What a great, great day at Disney Studios. You simply must see Tangled. It's classic/new Disney at it's best.
Visually brilliant climactic scene in Tangled
(L-R) Flynn, Rapunzel ©Disney Enterprises, Inc. All Rights Reserved.
My thanks to Disney Studios for creating such an enjoyable and stimulating event for the press. And specifically to Warren Betts for inviting me. Also, the guide during the tour was delightful and made the day go smoothly for us. Thanks to the animation crew who shared their experience of "dailies" while creating the character animation. Quick thanks to Charlotte Tarlitz, my new friend and colleague (she writes for Icrontic.com), whose insightful comments on Tangled during lunch influenced my thinking.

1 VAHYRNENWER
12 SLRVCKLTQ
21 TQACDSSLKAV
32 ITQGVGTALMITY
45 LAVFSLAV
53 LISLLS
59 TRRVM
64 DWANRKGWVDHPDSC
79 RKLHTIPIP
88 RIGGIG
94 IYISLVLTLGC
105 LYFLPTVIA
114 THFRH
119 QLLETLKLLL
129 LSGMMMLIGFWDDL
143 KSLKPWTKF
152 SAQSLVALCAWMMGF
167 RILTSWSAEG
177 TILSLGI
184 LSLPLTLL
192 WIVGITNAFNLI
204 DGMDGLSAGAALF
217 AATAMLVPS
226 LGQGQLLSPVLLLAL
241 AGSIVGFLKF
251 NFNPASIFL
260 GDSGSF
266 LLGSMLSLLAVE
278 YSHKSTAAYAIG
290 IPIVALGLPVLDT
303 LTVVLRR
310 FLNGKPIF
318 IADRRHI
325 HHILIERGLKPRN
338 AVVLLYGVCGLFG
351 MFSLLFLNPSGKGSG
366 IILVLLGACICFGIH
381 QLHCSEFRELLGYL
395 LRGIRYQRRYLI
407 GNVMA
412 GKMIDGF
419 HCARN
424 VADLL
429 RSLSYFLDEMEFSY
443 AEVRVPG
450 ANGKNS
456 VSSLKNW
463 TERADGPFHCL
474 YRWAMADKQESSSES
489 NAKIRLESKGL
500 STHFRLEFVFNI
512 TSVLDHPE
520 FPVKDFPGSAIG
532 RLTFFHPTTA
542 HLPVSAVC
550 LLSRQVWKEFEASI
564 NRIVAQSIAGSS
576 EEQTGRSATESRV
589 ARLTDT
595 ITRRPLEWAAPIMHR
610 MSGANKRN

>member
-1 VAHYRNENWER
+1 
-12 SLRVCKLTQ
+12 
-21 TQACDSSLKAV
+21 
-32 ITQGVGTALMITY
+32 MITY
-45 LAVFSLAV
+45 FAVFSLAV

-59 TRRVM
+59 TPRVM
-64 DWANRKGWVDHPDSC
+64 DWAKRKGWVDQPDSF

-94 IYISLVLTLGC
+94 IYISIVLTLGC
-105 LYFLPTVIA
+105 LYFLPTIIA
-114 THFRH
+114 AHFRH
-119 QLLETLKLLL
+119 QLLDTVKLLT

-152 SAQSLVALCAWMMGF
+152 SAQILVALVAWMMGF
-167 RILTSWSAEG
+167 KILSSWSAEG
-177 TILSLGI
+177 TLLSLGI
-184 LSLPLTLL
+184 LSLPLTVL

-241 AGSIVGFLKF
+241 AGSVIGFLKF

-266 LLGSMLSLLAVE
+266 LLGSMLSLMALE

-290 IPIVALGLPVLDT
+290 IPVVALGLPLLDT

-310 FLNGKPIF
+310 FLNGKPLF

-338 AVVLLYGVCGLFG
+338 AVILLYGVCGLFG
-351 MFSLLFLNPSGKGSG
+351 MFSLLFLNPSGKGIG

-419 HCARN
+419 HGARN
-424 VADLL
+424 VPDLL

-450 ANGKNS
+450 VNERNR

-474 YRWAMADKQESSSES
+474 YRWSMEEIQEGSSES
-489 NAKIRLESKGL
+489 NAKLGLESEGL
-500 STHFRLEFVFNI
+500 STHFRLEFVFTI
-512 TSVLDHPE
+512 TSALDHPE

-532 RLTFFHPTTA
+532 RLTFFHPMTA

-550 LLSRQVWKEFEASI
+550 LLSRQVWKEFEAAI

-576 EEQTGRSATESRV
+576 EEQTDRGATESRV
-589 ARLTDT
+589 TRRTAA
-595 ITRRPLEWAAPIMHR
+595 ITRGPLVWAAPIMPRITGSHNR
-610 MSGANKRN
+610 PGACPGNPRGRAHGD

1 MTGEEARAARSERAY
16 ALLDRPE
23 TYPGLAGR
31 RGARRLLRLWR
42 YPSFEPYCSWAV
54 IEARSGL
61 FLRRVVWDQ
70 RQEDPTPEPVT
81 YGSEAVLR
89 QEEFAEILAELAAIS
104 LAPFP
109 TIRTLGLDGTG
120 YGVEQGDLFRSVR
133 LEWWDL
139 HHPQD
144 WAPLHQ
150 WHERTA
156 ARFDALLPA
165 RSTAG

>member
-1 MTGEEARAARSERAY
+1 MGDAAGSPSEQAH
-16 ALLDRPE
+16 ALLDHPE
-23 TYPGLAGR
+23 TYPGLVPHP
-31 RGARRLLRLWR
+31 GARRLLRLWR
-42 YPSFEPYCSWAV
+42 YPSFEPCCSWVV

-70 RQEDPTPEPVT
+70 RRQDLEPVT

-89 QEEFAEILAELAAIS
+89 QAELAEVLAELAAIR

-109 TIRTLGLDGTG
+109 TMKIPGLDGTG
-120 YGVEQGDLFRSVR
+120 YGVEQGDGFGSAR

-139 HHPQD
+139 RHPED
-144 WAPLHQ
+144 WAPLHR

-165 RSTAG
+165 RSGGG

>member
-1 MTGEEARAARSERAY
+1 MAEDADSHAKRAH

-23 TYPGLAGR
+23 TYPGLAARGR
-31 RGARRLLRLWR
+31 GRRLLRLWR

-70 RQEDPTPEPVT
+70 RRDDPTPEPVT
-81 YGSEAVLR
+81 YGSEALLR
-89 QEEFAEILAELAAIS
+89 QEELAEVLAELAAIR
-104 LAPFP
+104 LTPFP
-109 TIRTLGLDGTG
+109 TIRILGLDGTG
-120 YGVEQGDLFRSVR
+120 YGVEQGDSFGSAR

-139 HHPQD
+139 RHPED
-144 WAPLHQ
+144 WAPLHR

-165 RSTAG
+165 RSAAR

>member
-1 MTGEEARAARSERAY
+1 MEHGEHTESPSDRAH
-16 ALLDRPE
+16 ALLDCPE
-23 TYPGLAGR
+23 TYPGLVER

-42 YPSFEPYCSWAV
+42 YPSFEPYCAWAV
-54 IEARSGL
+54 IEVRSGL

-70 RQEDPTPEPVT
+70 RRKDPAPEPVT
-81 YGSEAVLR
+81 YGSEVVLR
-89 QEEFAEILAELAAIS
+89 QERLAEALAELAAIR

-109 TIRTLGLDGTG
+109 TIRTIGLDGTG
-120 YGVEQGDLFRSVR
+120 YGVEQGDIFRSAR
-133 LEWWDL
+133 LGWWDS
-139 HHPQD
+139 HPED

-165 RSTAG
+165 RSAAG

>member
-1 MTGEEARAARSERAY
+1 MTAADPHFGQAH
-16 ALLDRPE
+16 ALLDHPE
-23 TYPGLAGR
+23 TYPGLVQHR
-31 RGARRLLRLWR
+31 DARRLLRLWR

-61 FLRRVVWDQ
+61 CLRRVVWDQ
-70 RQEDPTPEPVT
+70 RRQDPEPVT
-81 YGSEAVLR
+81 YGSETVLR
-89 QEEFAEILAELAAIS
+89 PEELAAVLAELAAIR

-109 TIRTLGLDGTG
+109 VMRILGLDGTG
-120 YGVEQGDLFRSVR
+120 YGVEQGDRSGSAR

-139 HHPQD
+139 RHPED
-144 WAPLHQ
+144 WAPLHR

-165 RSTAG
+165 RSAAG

And lastly, to John Lasseter for taking the time to speak to a group of journalists who aren't always known for being fair or friendly. I've inscribed his "if you are having fun while you are making it (a film), it's going to appear on the screen" on my work-desk and remind myself of that fact every day.
Ricky Grove [gToon], Staff Columnist with the Renderosity Front Page News. Ricky Grove is a bookstore clerk at the best bookstore in Los Angeles, the Iliad Bookshop. He's also an actor and machinima filmmaker. He lives with author, Lisa Morton, and three very individual cats. Ricky is into Hong Kong films, FPS shooters, experimental anything and reading, reading, reading. You can catch his blog here.